General Lemnitzer was also in favour of moving SHAPE and the North Atlantic Council simultaneously. The reasoning that the political and military headquarters should be grouped together, which had been used in 1952 to move NATO’s political headquarters from London to Paris so that it was closer to SHAPE, still applied. Belgium was eager to play host to the North Atlantic Council, and could only conceive of having SHAPE on its national territory if it became the Council’s headquarters too. And even then, a deal on where to locate SHAPE and the North Atlantic Council was still needed.

For SHAPE, a number of proposals were made: the city of Termonde (an urban site and too far from Brussels), the area north of Charleroi (next to a populous industrial region, but with an airfield and good public transport lines), and the Chièvres/Mons-Casteau area (also with an airfield, but with public transport lines that could stand to be improved). The latter was the Belgians’ preference because of the availability of free government land, which meant substantial savings for the country. But in July, Paris expressed reservations about the choice of this site – it was too far from Brussels, considering that General Lemnitzer had specifically said that SHAPE should be located “in the Brussels region”.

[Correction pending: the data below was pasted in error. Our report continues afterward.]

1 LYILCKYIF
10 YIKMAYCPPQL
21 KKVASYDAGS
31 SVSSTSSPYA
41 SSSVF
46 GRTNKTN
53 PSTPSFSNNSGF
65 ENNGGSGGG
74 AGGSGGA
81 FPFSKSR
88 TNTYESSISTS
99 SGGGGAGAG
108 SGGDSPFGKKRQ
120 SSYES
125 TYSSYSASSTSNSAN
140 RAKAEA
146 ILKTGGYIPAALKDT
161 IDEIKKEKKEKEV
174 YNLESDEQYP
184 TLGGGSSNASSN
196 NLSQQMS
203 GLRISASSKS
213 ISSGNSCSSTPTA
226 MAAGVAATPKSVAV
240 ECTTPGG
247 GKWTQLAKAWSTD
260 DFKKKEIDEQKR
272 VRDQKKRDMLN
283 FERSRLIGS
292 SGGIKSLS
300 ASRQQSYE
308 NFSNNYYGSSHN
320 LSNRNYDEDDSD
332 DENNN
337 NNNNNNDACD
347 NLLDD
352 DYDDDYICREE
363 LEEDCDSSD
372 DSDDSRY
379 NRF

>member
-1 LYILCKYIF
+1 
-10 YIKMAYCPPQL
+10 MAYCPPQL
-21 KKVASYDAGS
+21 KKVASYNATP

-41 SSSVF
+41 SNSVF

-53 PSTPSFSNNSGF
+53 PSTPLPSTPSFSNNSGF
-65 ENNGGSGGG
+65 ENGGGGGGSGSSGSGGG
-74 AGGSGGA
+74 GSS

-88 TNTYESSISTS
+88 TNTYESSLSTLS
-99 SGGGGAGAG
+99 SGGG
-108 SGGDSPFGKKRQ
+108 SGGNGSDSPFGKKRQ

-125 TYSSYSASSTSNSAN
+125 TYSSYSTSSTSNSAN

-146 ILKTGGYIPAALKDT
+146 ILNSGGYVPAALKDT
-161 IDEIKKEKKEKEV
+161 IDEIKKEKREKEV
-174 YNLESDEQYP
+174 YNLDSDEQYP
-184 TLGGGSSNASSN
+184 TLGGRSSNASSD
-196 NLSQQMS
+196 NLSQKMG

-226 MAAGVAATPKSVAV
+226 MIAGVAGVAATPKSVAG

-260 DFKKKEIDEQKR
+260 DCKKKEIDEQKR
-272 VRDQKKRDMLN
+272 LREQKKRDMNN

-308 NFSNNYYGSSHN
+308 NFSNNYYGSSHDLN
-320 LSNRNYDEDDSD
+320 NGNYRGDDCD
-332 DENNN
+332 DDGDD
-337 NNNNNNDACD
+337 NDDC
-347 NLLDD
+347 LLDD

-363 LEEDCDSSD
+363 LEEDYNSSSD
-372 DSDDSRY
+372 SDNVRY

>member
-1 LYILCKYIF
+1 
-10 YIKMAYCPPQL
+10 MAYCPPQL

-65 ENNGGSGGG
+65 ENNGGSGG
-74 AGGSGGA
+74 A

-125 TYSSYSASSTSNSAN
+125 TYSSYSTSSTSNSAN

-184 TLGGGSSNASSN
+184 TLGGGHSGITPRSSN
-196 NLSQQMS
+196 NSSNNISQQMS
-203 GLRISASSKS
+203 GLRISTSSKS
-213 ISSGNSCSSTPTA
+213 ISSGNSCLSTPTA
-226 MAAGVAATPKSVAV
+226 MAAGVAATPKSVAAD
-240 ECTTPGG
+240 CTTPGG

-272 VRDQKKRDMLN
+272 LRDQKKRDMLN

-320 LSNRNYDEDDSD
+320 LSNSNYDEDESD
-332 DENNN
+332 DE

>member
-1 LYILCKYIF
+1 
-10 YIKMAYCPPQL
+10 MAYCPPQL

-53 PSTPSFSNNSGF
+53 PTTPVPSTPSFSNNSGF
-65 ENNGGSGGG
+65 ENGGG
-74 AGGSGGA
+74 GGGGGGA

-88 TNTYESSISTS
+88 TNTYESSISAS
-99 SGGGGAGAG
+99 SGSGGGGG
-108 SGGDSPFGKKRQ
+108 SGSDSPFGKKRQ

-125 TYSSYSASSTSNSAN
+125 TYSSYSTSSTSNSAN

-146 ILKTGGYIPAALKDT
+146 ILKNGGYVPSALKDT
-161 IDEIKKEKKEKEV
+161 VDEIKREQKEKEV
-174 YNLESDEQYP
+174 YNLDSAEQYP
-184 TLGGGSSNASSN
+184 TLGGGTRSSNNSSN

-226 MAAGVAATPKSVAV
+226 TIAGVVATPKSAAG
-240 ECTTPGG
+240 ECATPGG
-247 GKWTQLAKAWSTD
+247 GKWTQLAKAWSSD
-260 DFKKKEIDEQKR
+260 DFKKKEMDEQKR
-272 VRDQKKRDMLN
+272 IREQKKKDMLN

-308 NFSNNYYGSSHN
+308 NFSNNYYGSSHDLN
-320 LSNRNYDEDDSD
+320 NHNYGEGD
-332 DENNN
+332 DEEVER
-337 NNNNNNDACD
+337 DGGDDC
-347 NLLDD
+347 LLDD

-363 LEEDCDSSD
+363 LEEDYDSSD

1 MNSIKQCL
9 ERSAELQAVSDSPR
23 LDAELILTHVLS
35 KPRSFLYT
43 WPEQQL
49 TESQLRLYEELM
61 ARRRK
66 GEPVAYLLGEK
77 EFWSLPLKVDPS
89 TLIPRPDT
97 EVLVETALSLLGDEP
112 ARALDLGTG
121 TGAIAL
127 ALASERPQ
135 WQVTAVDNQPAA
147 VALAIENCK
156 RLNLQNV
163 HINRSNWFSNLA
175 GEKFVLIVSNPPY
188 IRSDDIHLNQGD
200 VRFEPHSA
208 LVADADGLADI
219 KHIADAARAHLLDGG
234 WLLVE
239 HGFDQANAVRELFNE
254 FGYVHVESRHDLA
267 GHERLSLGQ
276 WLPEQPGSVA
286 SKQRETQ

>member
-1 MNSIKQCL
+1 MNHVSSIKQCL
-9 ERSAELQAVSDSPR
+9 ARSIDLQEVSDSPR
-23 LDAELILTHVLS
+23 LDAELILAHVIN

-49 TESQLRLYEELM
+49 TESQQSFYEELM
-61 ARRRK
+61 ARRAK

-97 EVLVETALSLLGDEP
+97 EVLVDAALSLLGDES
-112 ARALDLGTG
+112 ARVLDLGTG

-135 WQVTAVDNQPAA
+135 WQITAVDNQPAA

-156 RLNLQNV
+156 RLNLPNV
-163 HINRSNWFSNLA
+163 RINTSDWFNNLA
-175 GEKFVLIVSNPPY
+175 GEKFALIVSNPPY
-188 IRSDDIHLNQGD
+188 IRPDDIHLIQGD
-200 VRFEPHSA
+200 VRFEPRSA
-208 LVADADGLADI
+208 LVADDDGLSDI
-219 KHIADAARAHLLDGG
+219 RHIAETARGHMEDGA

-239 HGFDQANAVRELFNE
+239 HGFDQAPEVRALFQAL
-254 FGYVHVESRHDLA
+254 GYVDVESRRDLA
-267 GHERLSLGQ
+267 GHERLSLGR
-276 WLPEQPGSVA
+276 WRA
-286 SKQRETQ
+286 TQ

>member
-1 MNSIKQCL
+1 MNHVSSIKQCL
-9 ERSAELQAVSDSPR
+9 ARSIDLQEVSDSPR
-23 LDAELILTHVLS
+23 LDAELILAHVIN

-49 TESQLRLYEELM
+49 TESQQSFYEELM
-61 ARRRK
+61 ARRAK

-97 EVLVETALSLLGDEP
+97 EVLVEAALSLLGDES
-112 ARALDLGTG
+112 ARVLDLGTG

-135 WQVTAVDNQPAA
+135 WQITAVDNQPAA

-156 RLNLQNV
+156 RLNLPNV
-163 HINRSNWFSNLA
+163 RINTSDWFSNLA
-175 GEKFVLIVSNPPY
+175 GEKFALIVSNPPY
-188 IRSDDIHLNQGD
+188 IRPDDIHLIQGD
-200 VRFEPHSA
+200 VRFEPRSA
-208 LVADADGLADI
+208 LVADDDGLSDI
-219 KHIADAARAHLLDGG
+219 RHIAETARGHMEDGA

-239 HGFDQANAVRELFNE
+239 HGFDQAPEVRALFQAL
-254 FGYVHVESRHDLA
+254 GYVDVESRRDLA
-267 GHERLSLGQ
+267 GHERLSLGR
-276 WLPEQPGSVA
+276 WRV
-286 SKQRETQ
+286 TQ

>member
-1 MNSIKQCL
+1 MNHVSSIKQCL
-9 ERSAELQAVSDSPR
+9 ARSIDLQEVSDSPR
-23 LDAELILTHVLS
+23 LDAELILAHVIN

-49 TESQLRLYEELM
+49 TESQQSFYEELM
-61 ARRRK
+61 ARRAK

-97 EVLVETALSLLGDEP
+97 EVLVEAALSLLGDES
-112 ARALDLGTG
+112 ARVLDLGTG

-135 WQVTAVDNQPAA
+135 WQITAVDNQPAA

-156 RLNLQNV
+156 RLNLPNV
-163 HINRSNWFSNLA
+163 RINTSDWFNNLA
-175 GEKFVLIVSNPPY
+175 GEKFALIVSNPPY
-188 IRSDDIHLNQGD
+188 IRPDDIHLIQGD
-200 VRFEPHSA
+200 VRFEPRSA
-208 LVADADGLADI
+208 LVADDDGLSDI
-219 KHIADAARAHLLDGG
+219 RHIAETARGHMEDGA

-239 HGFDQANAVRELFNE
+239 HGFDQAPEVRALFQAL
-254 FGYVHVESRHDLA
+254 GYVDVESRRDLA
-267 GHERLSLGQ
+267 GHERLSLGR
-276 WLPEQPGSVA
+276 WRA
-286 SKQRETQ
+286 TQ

General Lemnitzer nevertheless agreed to visit the area, which he did on 1st August. Afterward he fired off a letter to Secretary General Manlio Brosio urging Belgium to propose another site located no more than 25–30 km from Brussels, as this was more in line with what he had originally said. He even suggested building a temporary site for SHAPE near the capital, in Evere.